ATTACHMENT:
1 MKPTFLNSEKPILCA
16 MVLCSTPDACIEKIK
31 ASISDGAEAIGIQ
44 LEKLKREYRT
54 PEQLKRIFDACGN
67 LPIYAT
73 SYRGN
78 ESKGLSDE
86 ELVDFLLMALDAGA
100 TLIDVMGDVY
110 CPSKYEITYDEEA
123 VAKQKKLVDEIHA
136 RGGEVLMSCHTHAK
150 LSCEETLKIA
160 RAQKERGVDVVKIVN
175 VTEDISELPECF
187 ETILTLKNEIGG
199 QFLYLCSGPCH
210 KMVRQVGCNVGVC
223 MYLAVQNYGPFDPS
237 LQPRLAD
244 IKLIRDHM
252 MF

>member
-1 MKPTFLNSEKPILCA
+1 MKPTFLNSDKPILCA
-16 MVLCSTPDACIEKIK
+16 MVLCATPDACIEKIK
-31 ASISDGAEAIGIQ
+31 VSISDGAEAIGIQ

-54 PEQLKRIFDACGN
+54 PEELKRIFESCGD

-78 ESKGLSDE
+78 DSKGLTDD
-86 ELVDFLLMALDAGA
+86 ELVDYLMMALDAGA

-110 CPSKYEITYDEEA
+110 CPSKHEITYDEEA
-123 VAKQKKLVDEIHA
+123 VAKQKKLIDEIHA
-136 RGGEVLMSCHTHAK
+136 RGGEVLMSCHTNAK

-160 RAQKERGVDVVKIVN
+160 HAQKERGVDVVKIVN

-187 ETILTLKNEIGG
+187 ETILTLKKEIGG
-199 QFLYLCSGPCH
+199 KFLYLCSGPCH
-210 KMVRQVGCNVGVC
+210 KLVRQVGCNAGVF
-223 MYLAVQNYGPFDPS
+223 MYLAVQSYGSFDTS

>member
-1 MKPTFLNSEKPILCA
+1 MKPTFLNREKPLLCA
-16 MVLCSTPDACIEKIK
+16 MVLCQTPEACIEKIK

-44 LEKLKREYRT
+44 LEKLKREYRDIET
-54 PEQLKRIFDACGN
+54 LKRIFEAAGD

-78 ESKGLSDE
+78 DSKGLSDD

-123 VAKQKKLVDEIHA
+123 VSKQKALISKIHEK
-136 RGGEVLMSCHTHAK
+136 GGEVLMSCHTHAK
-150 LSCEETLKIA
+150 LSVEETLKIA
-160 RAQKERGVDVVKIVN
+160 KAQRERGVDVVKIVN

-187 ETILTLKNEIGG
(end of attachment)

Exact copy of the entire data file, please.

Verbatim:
1 MKPTFLNSEKPILCA
16 MVLCSTPDACIEKIK
31 ASISDGAEAIGIQ
44 LEKLKREYRT
54 PEQLKRIFDACGN
67 LPIYAT
73 SYRGN
78 ESKGLSDE
86 ELVDFLLMALDAGA
100 TLIDVMGDVY
110 CPSKYEITYDEEA
123 VAKQKKLVDEIHA
136 RGGEVLMSCHTHAK
150 LSCEETLKIA
160 RAQKERGVDVVKIVN
175 VTEDISELPECF
187 ETILTLKNEIGG
199 QFLYLCSGPCH
210 KMVRQVGCNVGVC
223 MYLAVQNYGPFDPS
237 LQPRLAD
244 IKLIRDHM
252 MF

>member
-1 MKPTFLNSEKPILCA
+1 MKPTFLNSDKPILCA
-16 MVLCSTPDACIEKIK
+16 MVLCATPDACIEKIK
-31 ASISDGAEAIGIQ
+31 VSISDGAEAIGIQ

-54 PEQLKRIFDACGN
+54 PEELKRIFESCGD

-78 ESKGLSDE
+78 DSKGLTDD
-86 ELVDFLLMALDAGA
+86 ELVDYLMMALDAGA

-110 CPSKYEITYDEEA
+110 CPSKHEITYDEEA
-123 VAKQKKLVDEIHA
+123 VAKQKKLIDEIHA
-136 RGGEVLMSCHTHAK
+136 RGGEVLMSCHTNAK

-160 RAQKERGVDVVKIVN
+160 HAQKERGVDVVKIVN

-187 ETILTLKNEIGG
+187 ETILTLKKEIGG
-199 QFLYLCSGPCH
+199 KFLYLCSGPCH
-210 KMVRQVGCNVGVC
+210 KLVRQVGCNAGVF
-223 MYLAVQNYGPFDPS
+223 MYLAVQSYGSFDTS

>member
-1 MKPTFLNSEKPILCA
+1 MKPTFLNREKPLLCA
-16 MVLCSTPDACIEKIK
+16 MVLCQTPEACIEKIK

-44 LEKLKREYRT
+44 LEKLKREYRDIET
-54 PEQLKRIFDACGN
+54 LKRIFEAAGD

-78 ESKGLSDE
+78 DSKGLSDD

-123 VAKQKKLVDEIHA
+123 VSKQKALISKIHEK
-136 RGGEVLMSCHTHAK
+136 GGEVLMSCHTHAK
-150 LSCEETLKIA
+150 LSVEETLKIA
-160 RAQKERGVDVVKIVN
+160 KAQRERGVDVVKIVN

-187 ETILTLKNEIGG